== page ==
Some Occupy organizers have turned to more analytical pursuits, thinking collectively about how to reimagine the financial system and addressing specific points of regulation. This recent article from the Washington Post and another report from NPR both document in detail two Occupy working groups, the Alternative Banking Group affiliated with the New York General Assembly (you can also follow them on Twitter) and the Occupy Bank Working Group. The members of such groups often include former employees of Wall Street banks or others who have worked in the financial world; indeed, pointing to the “quiet outrage” of some financial insiders, some ask if in fact Wall Street has already been occupied (h/t Lana). And then there’s Occupy the SEC, the wonky regulatory group of Occupy Wall Street who have been combing through new regulations like the Dodd-Frank reform and who in February submitted an extensive (and extensively researched) line-by-by evaluation of the Volcker Rule. Their comment letter (pdf) received praise from Feliz Salmon and others. Recently their blog has offered up other cutting analysis of the financial crisis. These efforts also connect up with a wider world of monetary and financial innovation and experimentation (which I’ll try to document in future posts), as suggested by this “how-to” essay offering strategies for “bypassing” the mainstream financial system.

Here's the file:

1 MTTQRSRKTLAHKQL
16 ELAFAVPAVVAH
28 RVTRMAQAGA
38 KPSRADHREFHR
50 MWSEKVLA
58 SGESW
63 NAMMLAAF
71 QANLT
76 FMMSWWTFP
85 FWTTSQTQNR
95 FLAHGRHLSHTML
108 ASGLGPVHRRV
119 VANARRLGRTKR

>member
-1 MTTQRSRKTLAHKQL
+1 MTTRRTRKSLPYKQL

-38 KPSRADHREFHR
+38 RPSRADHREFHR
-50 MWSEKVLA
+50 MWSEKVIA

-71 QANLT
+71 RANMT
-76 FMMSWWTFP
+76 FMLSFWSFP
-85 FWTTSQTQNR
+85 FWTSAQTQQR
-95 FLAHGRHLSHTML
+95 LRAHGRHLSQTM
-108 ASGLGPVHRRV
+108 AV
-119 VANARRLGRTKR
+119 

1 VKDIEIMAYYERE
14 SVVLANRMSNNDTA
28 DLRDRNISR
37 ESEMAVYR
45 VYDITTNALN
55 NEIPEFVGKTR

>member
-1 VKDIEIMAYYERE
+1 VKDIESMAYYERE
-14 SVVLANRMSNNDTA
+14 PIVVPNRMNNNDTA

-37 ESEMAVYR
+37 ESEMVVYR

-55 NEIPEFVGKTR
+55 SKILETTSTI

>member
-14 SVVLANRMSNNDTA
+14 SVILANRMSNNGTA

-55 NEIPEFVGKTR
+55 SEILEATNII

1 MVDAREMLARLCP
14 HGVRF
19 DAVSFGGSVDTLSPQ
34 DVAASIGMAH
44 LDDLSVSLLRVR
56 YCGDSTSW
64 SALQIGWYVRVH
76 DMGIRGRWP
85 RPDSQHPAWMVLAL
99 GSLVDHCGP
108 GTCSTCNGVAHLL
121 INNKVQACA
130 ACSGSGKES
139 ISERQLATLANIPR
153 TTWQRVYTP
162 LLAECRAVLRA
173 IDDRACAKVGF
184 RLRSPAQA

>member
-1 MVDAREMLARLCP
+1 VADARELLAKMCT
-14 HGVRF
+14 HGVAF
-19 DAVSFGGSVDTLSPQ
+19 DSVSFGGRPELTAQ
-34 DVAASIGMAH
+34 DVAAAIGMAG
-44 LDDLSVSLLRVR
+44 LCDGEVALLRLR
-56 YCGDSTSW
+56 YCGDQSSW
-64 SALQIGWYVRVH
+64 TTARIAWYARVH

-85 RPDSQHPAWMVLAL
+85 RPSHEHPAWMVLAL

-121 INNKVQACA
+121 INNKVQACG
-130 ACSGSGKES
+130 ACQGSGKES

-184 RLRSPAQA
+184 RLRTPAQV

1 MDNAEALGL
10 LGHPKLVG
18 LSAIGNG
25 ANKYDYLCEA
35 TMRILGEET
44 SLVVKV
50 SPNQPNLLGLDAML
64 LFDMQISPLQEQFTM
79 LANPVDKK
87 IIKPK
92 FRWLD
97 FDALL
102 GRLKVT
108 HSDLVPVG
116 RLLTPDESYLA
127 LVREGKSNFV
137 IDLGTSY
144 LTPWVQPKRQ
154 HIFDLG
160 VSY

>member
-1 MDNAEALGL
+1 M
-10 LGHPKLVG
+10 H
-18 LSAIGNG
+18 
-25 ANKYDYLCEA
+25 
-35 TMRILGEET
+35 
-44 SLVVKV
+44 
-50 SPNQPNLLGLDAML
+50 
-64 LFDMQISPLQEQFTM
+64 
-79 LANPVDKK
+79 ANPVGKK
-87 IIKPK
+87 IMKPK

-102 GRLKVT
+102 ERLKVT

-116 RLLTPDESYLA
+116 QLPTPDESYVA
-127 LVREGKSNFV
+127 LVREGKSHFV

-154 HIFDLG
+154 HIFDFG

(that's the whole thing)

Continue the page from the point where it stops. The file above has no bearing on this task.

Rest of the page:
May 1 -- May Day or International Workers' Day -- in many ways marked the re-emergence of Occupy. Many news outlets provided coverage as protestors took to the streets amidst calls for a general strike that never materialized. (Bank of America proved to be a popular target, both during the May Day protests and during the company's shareholder meeting several days later.) Perspectives were predictably varied: Questions about Occupy's identity continued. Some emphasized the heavy police presence in New York. I recommend The Guardian's "Occupy May Day -- As It Happened", a collection of photos, videos, news snippets, Tweets, and more, updated throughout the day. Others, like Nick Punto from The Village Voice,  provided real-time Twitter ethnography.